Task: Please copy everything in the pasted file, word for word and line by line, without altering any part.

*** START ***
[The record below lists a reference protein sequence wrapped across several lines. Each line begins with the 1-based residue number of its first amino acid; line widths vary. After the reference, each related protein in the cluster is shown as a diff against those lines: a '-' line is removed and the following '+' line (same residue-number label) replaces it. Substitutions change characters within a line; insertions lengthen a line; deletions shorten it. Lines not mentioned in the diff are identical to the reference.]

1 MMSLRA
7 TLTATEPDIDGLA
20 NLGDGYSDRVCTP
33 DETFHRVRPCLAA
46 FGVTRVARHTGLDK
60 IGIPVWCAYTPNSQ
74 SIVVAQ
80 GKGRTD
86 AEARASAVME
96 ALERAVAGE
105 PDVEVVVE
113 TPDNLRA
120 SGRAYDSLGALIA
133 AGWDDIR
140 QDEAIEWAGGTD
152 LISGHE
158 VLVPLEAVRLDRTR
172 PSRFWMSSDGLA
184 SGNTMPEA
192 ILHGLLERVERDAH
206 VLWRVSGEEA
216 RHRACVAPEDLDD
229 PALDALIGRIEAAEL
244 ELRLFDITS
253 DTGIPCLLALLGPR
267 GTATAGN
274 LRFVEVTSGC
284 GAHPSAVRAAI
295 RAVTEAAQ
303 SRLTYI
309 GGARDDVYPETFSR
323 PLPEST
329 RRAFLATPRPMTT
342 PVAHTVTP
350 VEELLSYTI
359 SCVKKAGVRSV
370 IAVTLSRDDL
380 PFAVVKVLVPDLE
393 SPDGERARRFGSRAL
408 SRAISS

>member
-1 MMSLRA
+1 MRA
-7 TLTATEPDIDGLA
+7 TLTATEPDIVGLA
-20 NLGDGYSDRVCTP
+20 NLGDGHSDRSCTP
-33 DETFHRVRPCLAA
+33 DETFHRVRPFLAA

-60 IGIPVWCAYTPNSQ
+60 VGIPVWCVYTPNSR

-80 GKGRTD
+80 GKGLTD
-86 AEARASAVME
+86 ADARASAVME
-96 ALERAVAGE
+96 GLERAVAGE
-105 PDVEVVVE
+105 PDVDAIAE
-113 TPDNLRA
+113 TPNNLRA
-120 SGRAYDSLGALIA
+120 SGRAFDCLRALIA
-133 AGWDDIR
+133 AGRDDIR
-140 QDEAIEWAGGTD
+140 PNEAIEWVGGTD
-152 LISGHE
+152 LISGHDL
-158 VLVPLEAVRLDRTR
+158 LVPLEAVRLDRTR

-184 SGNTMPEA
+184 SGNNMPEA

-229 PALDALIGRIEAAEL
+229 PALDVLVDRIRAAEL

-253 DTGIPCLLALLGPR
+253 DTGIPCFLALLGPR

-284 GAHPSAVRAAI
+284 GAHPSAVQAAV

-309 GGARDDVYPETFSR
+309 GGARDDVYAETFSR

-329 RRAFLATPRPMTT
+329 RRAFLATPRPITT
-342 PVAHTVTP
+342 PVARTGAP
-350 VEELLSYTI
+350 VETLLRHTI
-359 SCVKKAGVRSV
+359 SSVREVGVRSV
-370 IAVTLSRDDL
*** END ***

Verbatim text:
[The record below lists a reference protein sequence wrapped across several lines. Each line begins with the 1-based residue number of its first amino acid; line widths vary. After the reference, each related protein in the cluster is shown as a diff against those lines: a '-' line is removed and the following '+' line (same residue-number label) replaces it. Substitutions change characters within a line; insertions lengthen a line; deletions shorten it. Lines not mentioned in the diff are identical to the reference.]

1 MMSLRA
7 TLTATEPDIDGLA
20 NLGDGYSDRVCTP
33 DETFHRVRPCLAA
46 FGVTRVARHTGLDK
60 IGIPVWCAYTPNSQ
74 SIVVAQ
80 GKGRTD
86 AEARASAVME
96 ALERAVAGE
105 PDVEVVVE
113 TPDNLRA
120 SGRAYDSLGALIA
133 AGWDDIR
140 QDEAIEWAGGTD
152 LISGHE
158 VLVPLEAVRLDRTR
172 PSRFWMSSDGLA
184 SGNTMPEA
192 ILHGLLERVERDAH
206 VLWRVSGEEA
216 RHRACVAPEDLDD
229 PALDALIGRIEAAEL
244 ELRLFDITS
253 DTGIPCLLALLGPR
267 GTATAGN
274 LRFVEVTSGC
284 GAHPSAVRAAI
295 RAVTEAAQ
303 SRLTYI
309 GGARDDVYPETFSR
323 PLPEST
329 RRAFLATPRPMTT
342 PVAHTVTP
350 VEELLSYTI
359 SCVKKAGVRSV
370 IAVTLSRDDL
380 PFAVVKVLVPDLE
393 SPDGERARRFGSRAL
408 SRAISS

>member
-1 MMSLRA
+1 MRA
-7 TLTATEPDIDGLA
+7 TLTATEPDIVGLA
-20 NLGDGYSDRVCTP
+20 NLGDGHSDRSCTP
-33 DETFHRVRPCLAA
+33 DETFHRVRPFLAA

-60 IGIPVWCAYTPNSQ
+60 VGIPVWCVYTPNSR

-80 GKGRTD
+80 GKGLTD
-86 AEARASAVME
+86 ADARASAVME
-96 ALERAVAGE
+96 GLERAVAGE
-105 PDVEVVVE
+105 PDVDAIAE
-113 TPDNLRA
+113 TPNNLRA
-120 SGRAYDSLGALIA
+120 SGRAFDCLRALIA
-133 AGWDDIR
+133 AGRDDIR
-140 QDEAIEWAGGTD
+140 PNEAIEWVGGTD
-152 LISGHE
+152 LISGHDL
-158 VLVPLEAVRLDRTR
+158 LVPLEAVRLDRTR

-184 SGNTMPEA
+184 SGNNMPEA

-229 PALDALIGRIEAAEL
+229 PALDVLVDRIRAAEL

-253 DTGIPCLLALLGPR
+253 DTGIPCFLALLGPR

-284 GAHPSAVRAAI
+284 GAHPSAVQAAV

-309 GGARDDVYPETFSR
+309 GGARDDVYAETFSR

-329 RRAFLATPRPMTT
+329 RRAFLATPRPITT
-342 PVAHTVTP
+342 PVARTGAP
-350 VEELLSYTI
+350 VETLLRHTI
-359 SCVKKAGVRSV
+359 SSVREVGVRSV
-370 IAVTLSRDDL